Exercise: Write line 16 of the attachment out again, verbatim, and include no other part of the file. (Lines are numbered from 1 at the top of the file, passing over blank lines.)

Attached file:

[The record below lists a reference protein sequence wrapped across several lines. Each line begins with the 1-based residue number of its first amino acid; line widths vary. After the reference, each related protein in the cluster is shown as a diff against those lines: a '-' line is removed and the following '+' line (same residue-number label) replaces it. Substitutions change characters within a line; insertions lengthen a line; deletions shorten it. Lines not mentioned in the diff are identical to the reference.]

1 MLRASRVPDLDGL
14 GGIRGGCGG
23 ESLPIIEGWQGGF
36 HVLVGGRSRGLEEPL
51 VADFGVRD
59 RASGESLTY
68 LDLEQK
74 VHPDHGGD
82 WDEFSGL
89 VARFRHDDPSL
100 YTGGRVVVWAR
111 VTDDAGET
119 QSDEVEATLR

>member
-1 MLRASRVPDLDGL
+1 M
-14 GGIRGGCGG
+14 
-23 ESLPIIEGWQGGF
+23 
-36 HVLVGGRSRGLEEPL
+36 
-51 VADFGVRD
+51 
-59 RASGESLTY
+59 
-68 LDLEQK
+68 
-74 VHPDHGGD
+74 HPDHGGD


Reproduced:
-1 MLRASRVPDLDGL